After another hectically grueling humanitarian tour of duty in the East Africa region, chairwoman Maria Magnus made yet more time to help the natural world and play her part in environmental preservation.
Maria again donated her time and funds to East Africa’s wildlife associations in and immersed herself in an intensive 3 day educational tour of the Maasai Mara game reserve in Kenya’s mid-north western province. Kenya’s world renowned Maasai Mara runs along the Kenya / Tanzania border and abuts Tanzania’s equally world famous Serengeti game reserve.
These two worldwide conservation areas play a vital role in the regions survival and are home to literally tens of thousands of animals and millions of natural flora, fauna, habitat and vegetation across the undulating plains of these mind boggling Savannah grasslands.
One of a few conservancies that Maria and her team visited was the Olare Orok Conservancy which is managed by the capable and locally born Rob and Sarah O’Meara along with their local Maasai team. The Olare Orok reserve borders the Maasai Mara game reserve and raises essential funds for the rightful local land owners, the Maasai tribe’s people. All revenues from tourists and world wildlife photographers and cinematographers go directly to the preservation of the wildlife within the conservancy, the habitat of the conservancy and the local population who own the conservancy.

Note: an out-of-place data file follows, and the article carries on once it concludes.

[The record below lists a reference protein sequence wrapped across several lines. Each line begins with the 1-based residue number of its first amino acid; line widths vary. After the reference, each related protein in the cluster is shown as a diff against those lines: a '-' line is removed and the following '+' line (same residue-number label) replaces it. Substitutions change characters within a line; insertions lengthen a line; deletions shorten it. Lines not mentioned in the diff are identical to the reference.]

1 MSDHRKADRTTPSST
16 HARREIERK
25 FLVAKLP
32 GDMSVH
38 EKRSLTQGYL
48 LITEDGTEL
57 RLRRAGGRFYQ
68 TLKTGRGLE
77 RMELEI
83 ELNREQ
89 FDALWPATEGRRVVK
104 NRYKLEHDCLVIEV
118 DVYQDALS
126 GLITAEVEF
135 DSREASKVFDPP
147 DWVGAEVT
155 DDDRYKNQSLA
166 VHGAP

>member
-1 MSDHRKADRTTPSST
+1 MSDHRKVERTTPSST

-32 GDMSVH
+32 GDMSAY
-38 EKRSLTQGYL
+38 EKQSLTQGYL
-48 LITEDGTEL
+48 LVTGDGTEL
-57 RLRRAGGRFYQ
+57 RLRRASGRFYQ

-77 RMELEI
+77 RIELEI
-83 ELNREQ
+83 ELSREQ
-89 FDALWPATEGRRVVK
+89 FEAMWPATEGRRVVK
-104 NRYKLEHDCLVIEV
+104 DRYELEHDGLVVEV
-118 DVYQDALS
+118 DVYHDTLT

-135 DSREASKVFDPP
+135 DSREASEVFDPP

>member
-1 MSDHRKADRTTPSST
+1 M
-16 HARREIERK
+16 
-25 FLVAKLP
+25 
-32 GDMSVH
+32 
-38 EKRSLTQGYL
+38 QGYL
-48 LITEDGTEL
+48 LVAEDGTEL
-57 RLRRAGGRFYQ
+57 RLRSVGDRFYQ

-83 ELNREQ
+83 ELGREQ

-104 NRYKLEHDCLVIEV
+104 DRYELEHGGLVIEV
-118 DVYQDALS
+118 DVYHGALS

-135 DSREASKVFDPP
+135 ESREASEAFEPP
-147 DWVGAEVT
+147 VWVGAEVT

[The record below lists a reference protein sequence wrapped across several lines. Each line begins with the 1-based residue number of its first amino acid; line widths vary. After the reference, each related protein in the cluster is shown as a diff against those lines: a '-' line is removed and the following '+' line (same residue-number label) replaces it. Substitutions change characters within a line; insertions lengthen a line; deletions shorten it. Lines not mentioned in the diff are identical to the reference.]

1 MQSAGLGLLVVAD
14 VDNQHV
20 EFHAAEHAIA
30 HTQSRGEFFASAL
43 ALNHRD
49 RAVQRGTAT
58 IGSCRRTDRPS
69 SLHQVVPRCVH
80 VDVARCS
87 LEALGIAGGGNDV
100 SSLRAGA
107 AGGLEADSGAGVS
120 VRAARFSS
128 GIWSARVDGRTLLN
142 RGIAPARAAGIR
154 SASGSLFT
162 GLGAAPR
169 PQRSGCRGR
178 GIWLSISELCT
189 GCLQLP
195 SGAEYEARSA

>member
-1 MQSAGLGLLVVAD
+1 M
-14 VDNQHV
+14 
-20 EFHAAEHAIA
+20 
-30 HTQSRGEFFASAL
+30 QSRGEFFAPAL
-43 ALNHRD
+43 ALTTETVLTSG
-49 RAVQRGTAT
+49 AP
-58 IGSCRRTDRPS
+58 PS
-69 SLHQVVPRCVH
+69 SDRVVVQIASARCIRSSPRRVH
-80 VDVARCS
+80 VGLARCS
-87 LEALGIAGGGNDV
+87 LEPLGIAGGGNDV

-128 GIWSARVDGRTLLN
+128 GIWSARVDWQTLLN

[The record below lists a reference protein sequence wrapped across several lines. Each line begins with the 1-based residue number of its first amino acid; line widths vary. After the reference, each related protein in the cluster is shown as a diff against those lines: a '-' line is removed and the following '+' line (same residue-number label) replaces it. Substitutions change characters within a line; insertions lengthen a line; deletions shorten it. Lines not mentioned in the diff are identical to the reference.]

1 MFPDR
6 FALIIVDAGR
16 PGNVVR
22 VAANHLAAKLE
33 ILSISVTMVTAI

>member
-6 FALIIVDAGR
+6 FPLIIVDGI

The Olare Orok conservancy is a fine example of eco-tourism at work for the mutual benefit of environment, wildlife and mankind. Once a rarity but increasingly the norm for these well run conservancies that straddle the Mara & Serengeti reserves, so much so that many reserves are taking up similar conservancy management models.
The famous migration of the wildebeests that moves in a 6 monthly cyclical process as they along with zebra follow the rains from one side of these preserved landscapes to the other and back again. The circle of life as the Disney cartoon rightfully portrays. Predators and every other animal in these reserves rely on the successful migration of these brave and magnificent species as they leap and swim the crocodile infested swirling chocolate brown waters.
Certainly a more pleasurable side of Magnus Charitable Trust’s work yet no less significant than the laudable humanitarian work they do. The Maasai Mara and two conservancies were certainly exceedingly grateful for MCT’s visit. The MCT team would like to thank the wonderful gold-badge East African guide Mr. Peter Keter who gave of his knowledge and time so generously throughout the group’s stay. Thank you too to Rob O’Meara conservancy manager and his wife camp manageress Sarah O’Meara.
What guide Peter Keter taught the group about the environment, habitat, wildlife and the region at large just could never have been learned from a journal or a book.